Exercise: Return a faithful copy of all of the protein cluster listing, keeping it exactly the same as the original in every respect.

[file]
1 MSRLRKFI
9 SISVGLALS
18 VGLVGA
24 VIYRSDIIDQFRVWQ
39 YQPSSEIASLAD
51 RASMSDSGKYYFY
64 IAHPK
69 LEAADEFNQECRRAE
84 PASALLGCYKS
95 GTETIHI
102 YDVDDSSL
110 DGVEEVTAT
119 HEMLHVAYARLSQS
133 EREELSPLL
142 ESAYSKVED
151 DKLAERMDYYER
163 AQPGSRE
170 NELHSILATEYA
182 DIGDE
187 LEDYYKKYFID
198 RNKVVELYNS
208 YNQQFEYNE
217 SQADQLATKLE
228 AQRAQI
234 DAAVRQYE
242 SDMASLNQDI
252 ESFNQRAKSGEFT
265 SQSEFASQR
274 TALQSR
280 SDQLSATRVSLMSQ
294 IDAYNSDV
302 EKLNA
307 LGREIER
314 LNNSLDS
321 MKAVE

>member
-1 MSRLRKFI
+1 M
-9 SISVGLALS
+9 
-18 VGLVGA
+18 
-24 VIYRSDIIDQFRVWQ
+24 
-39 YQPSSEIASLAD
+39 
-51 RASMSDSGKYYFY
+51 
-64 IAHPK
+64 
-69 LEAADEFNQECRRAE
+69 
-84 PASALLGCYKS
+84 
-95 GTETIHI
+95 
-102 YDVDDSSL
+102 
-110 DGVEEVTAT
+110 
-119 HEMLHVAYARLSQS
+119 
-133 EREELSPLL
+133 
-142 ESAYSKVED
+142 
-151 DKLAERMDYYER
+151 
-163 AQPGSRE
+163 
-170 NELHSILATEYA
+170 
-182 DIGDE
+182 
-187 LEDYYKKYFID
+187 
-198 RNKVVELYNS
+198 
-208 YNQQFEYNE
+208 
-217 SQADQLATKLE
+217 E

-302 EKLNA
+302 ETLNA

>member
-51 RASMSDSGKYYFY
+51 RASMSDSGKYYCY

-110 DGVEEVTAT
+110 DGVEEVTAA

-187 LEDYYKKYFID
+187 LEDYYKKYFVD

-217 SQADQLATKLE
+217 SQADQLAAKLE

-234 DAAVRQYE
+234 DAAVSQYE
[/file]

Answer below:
1 MSRLRKFI
9 SISVGLALS
18 VGLVGA
24 VIYRSDIIDQFRVWQ
39 YQPSSEIASLAD
51 RASMSDSGKYYFY
64 IAHPK
69 LEAADEFNQECRRAE
84 PASALLGCYKS
95 GTETIHI
102 YDVDDSSL
110 DGVEEVTAT
119 HEMLHVAYARLSQS
133 EREELSPLL
142 ESAYSKVED
151 DKLAERMDYYER
163 AQPGSRE
170 NELHSILATEYA
182 DIGDE
187 LEDYYKKYFID
198 RNKVVELYNS
208 YNQQFEYNE
217 SQADQLATKLE
228 AQRAQI
234 DAAVRQYE
242 SDMASLNQDI
252 ESFNQRAKSGEFT
265 SQSEFASQR
274 TALQSR
280 SDQLSATRVSLMSQ
294 IDAYNSDV
302 EKLNA
307 LGREIER
314 LNNSLDS
321 MKAVE

>member
-1 MSRLRKFI
+1 M
-9 SISVGLALS
+9 
-18 VGLVGA
+18 
-24 VIYRSDIIDQFRVWQ
+24 
-39 YQPSSEIASLAD
+39 
-51 RASMSDSGKYYFY
+51 
-64 IAHPK
+64 
-69 LEAADEFNQECRRAE
+69 
-84 PASALLGCYKS
+84 
-95 GTETIHI
+95 
-102 YDVDDSSL
+102 
-110 DGVEEVTAT
+110 
-119 HEMLHVAYARLSQS
+119 
-133 EREELSPLL
+133 
-142 ESAYSKVED
+142 
-151 DKLAERMDYYER
+151 
-163 AQPGSRE
+163 
-170 NELHSILATEYA
+170 
-182 DIGDE
+182 
-187 LEDYYKKYFID
+187 
-198 RNKVVELYNS
+198 
-208 YNQQFEYNE
+208 
-217 SQADQLATKLE
+217 E

-302 EKLNA
+302 ETLNA

>member
-51 RASMSDSGKYYFY
+51 RASMSDSGKYYCY

-110 DGVEEVTAT
+110 DGVEEVTAA

-187 LEDYYKKYFID
+187 LEDYYKKYFVD

-217 SQADQLATKLE
+217 SQADQLAAKLE

-234 DAAVRQYE
+234 DAAVSQYE